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Yesterday I upgraded from Ubuntu 11.10 to 12.04. The upgrade went smoothly. I did a restart and then strange things started to happen.

After each upgrade I set my Ubuntu to automatic login(been upgrading from 10.04 until now without a fresh installation, always 64-bit). As expected yesterday the login window appeared. The first thing that caught my eye were the lines below my user name. They say "No value has been set". Then I type in my password as usual. And then the big one: "Invalid password, please try again"!

From that time on I tried a couple of things:

  1. Tried my different passwords. I always use the same password for Ubuntu but still I gave it a shot.

  2. My default language in Ubuntu is English. That is different from my keyboard layout that has a Slovenian layout. It has been a problem before that our Slovenian layout keyboard and English OS don't always cooperate as they should. That is the reason my Ubuntu password has only numbers and English letters. So I tried the on screen keyboard in Ubuntu to click my way through the login again no success.

  3. Then I tried to change my password. I followed these instructions. First through GRUB. After typing in "passwd myusername" I got a puzzling response. The terminal said:
    passwd: Authentication token manipulation error
    passwd: password unchanged
    
    The file system state was read/write because I used fsck command before going into root. Then I tried the second option with the Live CD. Erased the password from the shadow file but still no success logging in Ubuntu.

Then there is the thing with the Guest session account. No matter which option I choose (Ubuntu, Ubuntu 2D.) and login nothing happens. The screen goes blank for 3 seconds, the hard disk makes some noise and the login screen comes back on.

Now I don't know what to do next. I have a dual-boot system and Win7 boots up without problems. Ubuntu 11.04 runs great from Live CD. I did a memtest just to be sure and there were no errors. So I am kind of certain it is not a hardware problem.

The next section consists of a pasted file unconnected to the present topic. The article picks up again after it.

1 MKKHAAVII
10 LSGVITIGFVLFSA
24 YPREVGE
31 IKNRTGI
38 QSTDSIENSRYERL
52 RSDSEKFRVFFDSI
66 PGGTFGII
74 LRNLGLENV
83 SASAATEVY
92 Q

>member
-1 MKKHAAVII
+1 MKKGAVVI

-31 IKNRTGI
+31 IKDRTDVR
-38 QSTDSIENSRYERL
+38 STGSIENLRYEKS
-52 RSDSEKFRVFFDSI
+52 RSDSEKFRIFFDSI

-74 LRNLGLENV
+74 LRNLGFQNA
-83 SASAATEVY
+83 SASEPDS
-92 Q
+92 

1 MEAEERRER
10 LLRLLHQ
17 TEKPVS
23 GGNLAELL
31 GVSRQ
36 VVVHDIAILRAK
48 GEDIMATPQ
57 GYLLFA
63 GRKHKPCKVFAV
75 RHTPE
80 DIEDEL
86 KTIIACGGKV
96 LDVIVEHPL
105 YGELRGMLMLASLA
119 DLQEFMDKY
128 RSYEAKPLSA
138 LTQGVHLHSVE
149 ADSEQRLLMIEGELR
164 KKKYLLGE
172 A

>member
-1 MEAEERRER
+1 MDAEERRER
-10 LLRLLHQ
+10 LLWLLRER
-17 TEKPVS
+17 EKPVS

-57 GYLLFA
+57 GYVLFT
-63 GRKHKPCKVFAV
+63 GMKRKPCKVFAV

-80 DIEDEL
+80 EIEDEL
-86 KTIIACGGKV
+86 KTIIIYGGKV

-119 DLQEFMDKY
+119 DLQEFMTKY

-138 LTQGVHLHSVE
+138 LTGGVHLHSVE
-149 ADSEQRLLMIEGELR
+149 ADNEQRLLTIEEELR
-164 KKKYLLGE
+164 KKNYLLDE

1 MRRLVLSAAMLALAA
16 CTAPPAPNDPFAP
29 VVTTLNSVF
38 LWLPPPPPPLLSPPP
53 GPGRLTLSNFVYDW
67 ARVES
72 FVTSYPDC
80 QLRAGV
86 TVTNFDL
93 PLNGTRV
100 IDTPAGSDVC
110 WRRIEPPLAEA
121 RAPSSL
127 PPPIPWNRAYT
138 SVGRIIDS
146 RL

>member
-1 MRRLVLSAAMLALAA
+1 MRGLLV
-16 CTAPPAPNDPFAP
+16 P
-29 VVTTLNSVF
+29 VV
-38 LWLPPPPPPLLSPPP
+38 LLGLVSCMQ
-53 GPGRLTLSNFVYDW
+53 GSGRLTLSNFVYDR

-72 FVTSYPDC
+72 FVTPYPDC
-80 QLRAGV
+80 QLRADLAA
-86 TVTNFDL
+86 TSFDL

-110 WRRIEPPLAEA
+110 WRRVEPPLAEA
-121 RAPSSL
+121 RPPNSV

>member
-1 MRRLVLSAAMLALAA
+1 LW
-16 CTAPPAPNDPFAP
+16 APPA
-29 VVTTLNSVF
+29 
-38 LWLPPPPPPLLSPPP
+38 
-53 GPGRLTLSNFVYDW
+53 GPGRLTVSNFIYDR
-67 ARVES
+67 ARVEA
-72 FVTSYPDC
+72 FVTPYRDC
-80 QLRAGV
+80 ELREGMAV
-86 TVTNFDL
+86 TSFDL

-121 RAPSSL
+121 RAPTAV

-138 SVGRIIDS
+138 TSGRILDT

Link to the contents of lightdm.log.

If you require any further information or if I was unclear please let me know! What else can I do?

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can you change to a virtual console and have a look at the lightdm log ? sudo less /var/log/lightdm/lightdm.log –  severin Apr 27 '12 at 18:58
    
Virtual console that is accessible by pressing CTRL+ALT+F1? That worked just one time and I couldn't login there either. If I do that now the screen goes blank and monitor shuts down completly. If use CTRL+ALT+F7 the login screen comes back up. Now I went and checked /var/log/lightdm/lightdm.log with a LiveCD. I am not sure what to watch for. Can I post the .log somewhere or send it to you? –  eMKi Apr 27 '12 at 19:44
    
Please use ubuntu paste bin and edit your post and add the link to it. –  severin Apr 27 '12 at 20:01
    
Link to the lightdm.log added. –  eMKi Apr 27 '12 at 20:15
    
Can you try booting into console mode and see if your password works then ? Please see this post how to boot into console mode. Add text in the "linux /boot/vmlinuz..." after "quiet splash" –  severin Apr 27 '12 at 20:53

1 Answer 1

I had a similar problem. After upgrading to 12.04, I could not login anymore, neither from the GUI nor from the console. After booting in recoverymode (see here) and mounting / read-write, changing the password via passwdusername seemed to work, but I still could not login afterwards.

The problem was in /etc/passwd. My shell was set to /usr/bin/tcsh, which does no longer work. It must be /bin/sh. (I personally find it sad that Ubuntu forces me now to use this shell, but I can workaround it).

By the way, I found it because I deleted the user via userdelusername and recreated the user useraddusername, and afterwards it worked. I had to fix the user and group number in passwd manually afterwards, that is the exact steps were:

  • move home directory to somewhere else (to avoid that userdel would remove it)
  • look into /etc/passwd and write down the group and user number (normally 1000)
  • userdel myusername
  • useradd myusername
  • passwd myusername
  • edit /etc/passwd to ensure that the group and user number is still the same
  • move home directory back to its original plase
  • login myusername => to test that it works now

Then I saw that the shell changed and I tried to change the shell (useradd -s /usr/bin/tcsh myusername) and then nothing worked again. So, stick with /bin/sh.

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Thank you for your time and your solution. I haven't tried it though because I did a quick reinstall and everything worked afterwards. Thank you anyway! –  eMKi May 21 '12 at 14:25

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